K: There is increasing evidence that, once lionfish numbers are reduced below the threshold, native fish populations start to recover. One of our first line of defense against this invasive species are fishers and divers - organizing ‘Lionfish derbies’ to catch and remove as many as possible, and there is even a specific PADI course to learn essential capturing techniques. However, the challenge is to find sustainable approaches to keep lionfish at manageable levels and provide incentives for fishing communities to continue catching them.

Q: Like what?

K: Taking Belize as an example, we have identified two main value chains within the local market.  First of all is to promote the consumption of lionfish, which would provide an income source for fishers, seafood vendors as well as restaurants and chefs. “Eat ‘em to Beat ‘em” as it were.

The second value chain is less straight forward, but has already increased the value of caught lionfish by 45% in Belize, the Bahamas, Grenada and St Vincent & the Grenadines, and that’s through lionfish jewelry.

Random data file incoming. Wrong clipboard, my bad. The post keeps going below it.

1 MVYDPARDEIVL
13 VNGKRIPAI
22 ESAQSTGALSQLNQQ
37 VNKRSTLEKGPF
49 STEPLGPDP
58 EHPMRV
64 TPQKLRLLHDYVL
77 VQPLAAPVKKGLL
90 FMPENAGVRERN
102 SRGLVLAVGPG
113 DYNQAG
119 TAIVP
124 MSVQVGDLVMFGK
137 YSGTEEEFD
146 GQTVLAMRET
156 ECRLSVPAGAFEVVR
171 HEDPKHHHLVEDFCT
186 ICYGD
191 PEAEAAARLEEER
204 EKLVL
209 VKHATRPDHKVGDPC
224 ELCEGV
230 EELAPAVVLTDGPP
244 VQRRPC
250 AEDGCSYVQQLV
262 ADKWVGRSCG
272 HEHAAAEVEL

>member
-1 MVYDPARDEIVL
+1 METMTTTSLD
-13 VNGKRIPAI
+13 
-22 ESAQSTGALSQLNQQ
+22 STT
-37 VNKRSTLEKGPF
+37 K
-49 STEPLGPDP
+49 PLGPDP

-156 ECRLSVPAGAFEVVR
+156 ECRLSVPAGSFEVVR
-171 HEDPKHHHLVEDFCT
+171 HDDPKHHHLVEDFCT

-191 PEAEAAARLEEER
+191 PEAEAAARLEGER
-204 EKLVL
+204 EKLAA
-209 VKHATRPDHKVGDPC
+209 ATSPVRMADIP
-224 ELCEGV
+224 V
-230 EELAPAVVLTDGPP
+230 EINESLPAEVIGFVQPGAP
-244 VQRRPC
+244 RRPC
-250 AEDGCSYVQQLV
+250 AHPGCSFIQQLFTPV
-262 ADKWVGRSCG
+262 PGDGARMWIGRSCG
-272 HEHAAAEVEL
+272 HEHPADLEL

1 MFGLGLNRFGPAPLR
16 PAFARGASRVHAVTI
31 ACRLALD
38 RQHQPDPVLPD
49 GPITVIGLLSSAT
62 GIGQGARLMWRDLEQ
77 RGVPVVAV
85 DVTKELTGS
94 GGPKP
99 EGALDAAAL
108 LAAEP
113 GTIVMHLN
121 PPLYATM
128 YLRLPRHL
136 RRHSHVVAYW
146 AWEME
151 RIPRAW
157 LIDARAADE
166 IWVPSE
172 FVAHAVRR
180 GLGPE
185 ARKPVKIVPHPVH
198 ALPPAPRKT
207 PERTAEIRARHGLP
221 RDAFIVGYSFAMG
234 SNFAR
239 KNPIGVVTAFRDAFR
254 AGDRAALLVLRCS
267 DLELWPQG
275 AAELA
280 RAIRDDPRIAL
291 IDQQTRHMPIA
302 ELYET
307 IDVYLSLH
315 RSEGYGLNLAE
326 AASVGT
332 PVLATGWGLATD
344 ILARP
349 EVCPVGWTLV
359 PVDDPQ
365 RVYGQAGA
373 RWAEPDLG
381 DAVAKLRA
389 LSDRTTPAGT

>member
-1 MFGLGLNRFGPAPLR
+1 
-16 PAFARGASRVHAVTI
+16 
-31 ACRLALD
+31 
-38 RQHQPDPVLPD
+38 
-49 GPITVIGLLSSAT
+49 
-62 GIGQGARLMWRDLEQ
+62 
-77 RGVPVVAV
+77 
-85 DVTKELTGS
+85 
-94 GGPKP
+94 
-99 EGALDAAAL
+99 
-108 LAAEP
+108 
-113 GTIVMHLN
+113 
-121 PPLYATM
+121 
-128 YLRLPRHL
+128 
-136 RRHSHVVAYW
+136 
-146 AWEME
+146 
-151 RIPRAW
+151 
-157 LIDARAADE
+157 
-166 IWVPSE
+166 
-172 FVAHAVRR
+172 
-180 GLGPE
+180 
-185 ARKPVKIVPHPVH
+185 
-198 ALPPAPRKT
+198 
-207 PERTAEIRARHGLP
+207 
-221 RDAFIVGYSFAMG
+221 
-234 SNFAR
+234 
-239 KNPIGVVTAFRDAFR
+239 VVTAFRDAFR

Given that the lionfish’s fins and spines are discarded parts, the cost of making jewelry is minimal, and the finished products (dyed and reshaped into earrings, necklaces and keyrings) are already being sold in Belize and overseas.

Q: How is this having an impact in Belize?

K:  To date, the Belize Lionfish Jewelry Group is currently made up of 19 women from 7 fishing communities, providing income for a total of 78 people from their combined households. And the jewelry market has other benefits too, creating new opportunities to earn a living, raising awareness about the lionfish threat, and empowering local women through training and marketing assistance to make their businesses sustainable. With the support from the Bank and financing from the Japan Social Development Fund (JSDF), the Group is expanding their businesses and intending to involve more women to learn and benefit from the initiative. The JSDF project is supporting more than a dozen other community-based initiatives like this in Belize to promote viable and sustainable natural resource-based livelihoods. Each of them has an extraordinary story to tell about their livelihoods and approach towards the environment.